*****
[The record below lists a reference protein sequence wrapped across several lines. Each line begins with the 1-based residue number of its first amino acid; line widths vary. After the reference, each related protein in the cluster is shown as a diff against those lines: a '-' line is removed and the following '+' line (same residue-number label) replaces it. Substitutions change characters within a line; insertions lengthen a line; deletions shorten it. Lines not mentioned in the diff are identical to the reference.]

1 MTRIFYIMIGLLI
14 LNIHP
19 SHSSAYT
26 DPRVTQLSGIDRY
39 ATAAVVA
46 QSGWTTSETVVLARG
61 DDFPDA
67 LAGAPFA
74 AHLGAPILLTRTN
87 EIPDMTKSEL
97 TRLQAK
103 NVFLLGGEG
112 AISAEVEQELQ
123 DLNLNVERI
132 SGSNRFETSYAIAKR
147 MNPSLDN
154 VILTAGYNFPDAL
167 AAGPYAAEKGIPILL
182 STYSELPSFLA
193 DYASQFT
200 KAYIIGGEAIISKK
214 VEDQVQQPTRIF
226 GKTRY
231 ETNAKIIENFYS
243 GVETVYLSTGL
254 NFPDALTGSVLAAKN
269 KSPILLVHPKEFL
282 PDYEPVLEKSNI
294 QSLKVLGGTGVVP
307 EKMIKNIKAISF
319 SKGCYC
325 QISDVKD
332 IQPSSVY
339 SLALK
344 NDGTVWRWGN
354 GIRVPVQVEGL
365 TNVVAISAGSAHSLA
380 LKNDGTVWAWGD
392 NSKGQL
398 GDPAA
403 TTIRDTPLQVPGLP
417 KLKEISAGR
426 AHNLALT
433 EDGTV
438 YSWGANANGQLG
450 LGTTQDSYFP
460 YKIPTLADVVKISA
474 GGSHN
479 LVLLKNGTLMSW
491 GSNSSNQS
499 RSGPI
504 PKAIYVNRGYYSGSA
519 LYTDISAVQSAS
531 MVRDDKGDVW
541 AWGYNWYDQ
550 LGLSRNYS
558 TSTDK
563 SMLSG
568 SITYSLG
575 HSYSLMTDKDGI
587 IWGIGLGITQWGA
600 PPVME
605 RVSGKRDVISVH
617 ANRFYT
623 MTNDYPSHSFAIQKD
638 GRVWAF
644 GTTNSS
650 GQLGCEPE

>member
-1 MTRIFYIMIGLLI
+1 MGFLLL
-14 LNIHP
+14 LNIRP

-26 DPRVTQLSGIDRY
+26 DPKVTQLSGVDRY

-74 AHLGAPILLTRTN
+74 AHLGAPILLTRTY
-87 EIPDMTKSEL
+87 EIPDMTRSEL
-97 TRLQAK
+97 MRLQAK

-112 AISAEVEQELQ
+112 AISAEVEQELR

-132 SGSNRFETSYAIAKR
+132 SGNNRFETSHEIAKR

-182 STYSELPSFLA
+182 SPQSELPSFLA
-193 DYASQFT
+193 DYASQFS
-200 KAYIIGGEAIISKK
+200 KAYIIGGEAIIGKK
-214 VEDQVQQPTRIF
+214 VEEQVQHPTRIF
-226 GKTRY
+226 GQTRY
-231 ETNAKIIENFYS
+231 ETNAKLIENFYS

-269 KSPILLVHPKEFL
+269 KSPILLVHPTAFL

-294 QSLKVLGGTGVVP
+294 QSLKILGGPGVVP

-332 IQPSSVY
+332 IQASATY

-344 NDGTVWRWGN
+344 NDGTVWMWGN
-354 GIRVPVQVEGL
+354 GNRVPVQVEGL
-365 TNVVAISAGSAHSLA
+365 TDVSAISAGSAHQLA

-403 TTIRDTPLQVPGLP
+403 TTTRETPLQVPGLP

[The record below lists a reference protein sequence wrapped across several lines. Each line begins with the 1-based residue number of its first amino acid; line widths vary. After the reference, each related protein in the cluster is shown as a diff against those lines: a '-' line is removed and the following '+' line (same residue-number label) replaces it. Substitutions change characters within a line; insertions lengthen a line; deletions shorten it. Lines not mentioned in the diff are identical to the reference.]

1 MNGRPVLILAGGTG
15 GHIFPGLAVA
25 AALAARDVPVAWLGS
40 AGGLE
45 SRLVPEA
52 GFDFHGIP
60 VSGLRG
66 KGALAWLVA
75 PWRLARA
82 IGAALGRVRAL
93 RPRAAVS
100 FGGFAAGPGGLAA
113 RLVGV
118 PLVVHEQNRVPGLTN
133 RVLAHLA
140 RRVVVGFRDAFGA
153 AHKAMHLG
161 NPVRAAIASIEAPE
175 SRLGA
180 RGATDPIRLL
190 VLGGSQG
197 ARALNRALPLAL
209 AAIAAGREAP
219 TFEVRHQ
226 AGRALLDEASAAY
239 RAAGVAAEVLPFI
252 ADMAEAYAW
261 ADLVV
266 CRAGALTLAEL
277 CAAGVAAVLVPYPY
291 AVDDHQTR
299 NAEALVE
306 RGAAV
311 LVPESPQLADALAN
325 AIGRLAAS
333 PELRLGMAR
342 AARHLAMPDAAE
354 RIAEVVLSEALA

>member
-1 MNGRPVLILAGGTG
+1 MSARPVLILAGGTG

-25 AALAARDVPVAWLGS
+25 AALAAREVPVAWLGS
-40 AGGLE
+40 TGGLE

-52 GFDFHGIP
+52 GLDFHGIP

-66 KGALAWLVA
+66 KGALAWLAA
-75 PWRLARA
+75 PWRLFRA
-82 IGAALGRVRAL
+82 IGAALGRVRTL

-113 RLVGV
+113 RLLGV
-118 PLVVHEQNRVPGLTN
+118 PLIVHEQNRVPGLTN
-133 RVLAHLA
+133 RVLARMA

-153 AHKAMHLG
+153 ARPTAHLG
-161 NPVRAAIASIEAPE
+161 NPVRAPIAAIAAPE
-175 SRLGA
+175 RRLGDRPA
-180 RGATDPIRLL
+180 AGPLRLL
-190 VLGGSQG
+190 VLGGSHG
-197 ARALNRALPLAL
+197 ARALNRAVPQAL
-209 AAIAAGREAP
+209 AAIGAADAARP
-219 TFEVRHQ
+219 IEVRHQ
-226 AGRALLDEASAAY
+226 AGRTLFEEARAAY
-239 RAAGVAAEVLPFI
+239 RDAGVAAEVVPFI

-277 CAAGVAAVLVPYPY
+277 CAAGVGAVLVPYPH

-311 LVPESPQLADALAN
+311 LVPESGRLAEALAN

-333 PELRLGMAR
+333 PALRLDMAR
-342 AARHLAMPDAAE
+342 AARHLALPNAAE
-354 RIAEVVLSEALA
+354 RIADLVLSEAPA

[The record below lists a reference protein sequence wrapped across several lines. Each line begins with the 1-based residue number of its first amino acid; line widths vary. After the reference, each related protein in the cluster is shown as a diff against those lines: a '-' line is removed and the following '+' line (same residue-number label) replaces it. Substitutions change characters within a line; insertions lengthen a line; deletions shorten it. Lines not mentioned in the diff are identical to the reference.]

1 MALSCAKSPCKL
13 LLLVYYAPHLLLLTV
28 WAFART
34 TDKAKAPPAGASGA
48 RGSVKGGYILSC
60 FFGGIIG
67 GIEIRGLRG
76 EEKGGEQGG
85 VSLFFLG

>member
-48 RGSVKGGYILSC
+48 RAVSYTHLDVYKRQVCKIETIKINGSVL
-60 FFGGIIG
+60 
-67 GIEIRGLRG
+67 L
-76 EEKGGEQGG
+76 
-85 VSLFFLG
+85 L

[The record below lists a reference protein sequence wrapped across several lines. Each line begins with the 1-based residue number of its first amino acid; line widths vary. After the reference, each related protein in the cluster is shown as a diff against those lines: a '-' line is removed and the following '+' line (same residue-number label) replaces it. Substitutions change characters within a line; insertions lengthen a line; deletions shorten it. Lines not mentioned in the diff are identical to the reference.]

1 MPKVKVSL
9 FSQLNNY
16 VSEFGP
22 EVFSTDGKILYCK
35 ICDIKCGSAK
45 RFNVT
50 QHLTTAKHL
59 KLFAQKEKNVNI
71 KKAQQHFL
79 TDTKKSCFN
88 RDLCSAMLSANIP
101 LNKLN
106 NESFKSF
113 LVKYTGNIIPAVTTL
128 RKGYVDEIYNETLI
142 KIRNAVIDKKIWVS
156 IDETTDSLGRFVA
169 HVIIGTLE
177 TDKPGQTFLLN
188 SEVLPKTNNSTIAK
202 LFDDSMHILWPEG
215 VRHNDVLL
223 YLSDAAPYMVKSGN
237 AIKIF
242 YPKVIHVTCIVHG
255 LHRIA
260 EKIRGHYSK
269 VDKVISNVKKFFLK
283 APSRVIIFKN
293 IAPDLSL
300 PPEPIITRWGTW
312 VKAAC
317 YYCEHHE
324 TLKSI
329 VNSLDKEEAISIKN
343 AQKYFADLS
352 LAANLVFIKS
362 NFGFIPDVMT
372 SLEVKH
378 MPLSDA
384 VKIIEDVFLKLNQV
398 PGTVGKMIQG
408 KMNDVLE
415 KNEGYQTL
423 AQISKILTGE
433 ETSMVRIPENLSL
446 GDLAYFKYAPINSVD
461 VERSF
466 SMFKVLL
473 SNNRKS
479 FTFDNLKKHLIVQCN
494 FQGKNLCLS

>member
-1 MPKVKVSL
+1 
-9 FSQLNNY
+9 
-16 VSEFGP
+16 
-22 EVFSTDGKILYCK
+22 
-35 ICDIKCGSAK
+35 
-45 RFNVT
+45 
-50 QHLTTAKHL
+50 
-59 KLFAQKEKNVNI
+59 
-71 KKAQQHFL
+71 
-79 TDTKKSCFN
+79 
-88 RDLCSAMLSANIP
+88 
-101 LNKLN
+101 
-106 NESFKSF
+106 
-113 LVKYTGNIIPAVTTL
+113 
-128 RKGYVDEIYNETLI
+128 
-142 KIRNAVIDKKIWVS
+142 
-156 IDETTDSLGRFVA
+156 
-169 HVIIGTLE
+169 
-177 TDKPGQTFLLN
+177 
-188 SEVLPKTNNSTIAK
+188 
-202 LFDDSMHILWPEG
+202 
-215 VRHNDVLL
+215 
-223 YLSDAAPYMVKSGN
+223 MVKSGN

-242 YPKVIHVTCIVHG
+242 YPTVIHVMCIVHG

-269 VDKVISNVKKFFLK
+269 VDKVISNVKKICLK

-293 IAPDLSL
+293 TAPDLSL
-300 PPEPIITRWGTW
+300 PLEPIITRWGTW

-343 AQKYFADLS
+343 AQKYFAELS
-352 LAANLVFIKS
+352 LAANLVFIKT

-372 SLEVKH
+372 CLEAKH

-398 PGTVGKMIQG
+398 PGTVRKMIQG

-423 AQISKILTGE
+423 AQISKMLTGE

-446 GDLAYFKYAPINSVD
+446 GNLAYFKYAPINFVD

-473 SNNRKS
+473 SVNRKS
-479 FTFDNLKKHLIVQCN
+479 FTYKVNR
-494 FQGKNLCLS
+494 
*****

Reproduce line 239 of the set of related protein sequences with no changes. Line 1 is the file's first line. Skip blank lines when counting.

128 RKGYVDEIYNETLI